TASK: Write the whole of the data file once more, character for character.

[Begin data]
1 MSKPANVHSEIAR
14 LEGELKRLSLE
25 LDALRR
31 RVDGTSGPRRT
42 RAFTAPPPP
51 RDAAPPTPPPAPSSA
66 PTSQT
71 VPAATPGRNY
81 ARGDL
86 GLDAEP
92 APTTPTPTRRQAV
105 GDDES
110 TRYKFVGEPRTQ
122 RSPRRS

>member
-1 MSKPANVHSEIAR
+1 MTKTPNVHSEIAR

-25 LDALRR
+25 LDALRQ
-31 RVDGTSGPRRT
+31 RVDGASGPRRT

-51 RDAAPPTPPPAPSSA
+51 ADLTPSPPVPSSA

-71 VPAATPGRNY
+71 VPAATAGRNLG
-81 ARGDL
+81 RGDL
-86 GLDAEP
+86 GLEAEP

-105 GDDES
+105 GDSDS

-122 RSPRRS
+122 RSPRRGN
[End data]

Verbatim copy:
1 MSKPANVHSEIAR
14 LEGELKRLSLE
25 LDALRR
31 RVDGTSGPRRT
42 RAFTAPPPP
51 RDAAPPTPPPAPSSA
66 PTSQT
71 VPAATPGRNY
81 ARGDL
86 GLDAEP
92 APTTPTPTRRQAV
105 GDDES
110 TRYKFVGEPRTQ
122 RSPRRS

>member
-1 MSKPANVHSEIAR
+1 MTKTPNVHSEIAR

-25 LDALRR
+25 LDALRQ
-31 RVDGTSGPRRT
+31 RVDGASGPRRT

-51 RDAAPPTPPPAPSSA
+51 ADLTPSPPVPSSA

-71 VPAATPGRNY
+71 VPAATAGRNLG
-81 ARGDL
+81 RGDL
-86 GLDAEP
+86 GLEAEP

-105 GDDES
+105 GDSDS

-122 RSPRRS
+122 RSPRRGN